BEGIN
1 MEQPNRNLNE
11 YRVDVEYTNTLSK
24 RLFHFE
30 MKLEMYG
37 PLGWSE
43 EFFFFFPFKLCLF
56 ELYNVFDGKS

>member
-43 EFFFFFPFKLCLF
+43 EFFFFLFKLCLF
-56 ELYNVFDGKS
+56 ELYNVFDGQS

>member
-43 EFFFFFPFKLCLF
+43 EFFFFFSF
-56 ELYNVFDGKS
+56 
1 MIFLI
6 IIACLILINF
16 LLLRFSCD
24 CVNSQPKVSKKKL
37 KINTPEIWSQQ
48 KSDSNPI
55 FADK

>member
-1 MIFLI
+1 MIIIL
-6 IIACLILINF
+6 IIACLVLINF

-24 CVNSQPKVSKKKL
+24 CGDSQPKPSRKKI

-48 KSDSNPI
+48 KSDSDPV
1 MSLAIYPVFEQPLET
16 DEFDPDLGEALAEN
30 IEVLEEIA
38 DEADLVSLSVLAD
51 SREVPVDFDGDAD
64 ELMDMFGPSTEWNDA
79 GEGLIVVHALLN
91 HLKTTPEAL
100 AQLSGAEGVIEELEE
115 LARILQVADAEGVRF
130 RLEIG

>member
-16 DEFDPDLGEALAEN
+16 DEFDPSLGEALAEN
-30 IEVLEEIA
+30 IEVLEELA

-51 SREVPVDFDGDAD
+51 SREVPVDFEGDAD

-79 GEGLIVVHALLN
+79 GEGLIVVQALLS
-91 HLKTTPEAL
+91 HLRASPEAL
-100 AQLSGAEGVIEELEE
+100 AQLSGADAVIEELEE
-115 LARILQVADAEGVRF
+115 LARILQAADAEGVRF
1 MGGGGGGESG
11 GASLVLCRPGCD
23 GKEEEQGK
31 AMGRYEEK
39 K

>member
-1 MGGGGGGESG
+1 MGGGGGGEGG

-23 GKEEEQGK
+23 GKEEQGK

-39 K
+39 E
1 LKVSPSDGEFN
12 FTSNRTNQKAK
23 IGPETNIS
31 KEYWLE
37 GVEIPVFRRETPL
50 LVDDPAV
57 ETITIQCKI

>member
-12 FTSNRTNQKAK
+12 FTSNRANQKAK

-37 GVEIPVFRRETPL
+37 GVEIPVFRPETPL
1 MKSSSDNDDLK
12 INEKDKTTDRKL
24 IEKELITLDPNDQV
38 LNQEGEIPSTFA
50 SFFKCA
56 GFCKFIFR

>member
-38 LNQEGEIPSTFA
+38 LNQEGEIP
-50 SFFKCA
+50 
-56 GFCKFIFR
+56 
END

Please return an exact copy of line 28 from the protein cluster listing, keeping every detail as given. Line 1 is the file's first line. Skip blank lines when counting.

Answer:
-6 IIACLILINF